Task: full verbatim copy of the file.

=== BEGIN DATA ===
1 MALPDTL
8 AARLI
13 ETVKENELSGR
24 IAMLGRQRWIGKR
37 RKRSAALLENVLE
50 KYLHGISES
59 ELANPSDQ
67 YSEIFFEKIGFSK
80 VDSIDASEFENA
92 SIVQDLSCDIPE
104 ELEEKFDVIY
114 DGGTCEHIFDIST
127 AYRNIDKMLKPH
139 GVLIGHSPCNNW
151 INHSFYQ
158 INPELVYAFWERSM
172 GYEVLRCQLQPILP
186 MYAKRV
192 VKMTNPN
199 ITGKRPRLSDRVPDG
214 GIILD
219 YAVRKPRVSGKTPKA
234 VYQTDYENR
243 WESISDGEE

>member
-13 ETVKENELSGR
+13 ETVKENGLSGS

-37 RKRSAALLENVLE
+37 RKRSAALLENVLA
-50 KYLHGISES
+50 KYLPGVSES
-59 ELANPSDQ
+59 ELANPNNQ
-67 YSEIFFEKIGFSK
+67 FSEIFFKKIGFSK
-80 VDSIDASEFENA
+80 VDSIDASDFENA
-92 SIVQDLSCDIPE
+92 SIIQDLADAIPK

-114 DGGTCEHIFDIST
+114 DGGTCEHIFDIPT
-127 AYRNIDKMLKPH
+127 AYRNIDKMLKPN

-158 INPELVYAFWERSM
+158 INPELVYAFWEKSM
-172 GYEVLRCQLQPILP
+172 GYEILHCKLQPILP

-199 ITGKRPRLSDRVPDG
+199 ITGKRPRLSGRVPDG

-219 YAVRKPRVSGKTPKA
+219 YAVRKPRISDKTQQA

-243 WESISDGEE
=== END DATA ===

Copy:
1 MALPDTL
8 AARLI
13 ETVKENELSGR
24 IAMLGRQRWIGKR
37 RKRSAALLENVLE
50 KYLHGISES
59 ELANPSDQ
67 YSEIFFEKIGFSK
80 VDSIDASEFENA
92 SIVQDLSCDIPE
104 ELEEKFDVIY
114 DGGTCEHIFDIST
127 AYRNIDKMLKPH
139 GVLIGHSPCNNW
151 INHSFYQ
158 INPELVYAFWERSM
172 GYEVLRCQLQPILP
186 MYAKRV
192 VKMTNPN
199 ITGKRPRLSDRVPDG
214 GIILD
219 YAVRKPRVSGKTPKA
234 VYQTDYENR
243 WESISDGEE

>member
-13 ETVKENELSGR
+13 ETVKENGLSGS

-37 RKRSAALLENVLE
+37 RKRSAALLENVLA
-50 KYLHGISES
+50 KYLPGVSES
-59 ELANPSDQ
+59 ELANPNNQ
-67 YSEIFFEKIGFSK
+67 FSEIFFKKIGFSK
-80 VDSIDASEFENA
+80 VDSIDASDFENA
-92 SIVQDLSCDIPE
+92 SIIQDLADAIPK

-114 DGGTCEHIFDIST
+114 DGGTCEHIFDIPT
-127 AYRNIDKMLKPH
+127 AYRNIDKMLKPN

-158 INPELVYAFWERSM
+158 INPELVYAFWEKSM
-172 GYEVLRCQLQPILP
+172 GYEILHCKLQPILP

-199 ITGKRPRLSDRVPDG
+199 ITGKRPRLSGRVPDG

-219 YAVRKPRVSGKTPKA
+219 YAVRKPRISDKTQQA

-243 WESISDGEE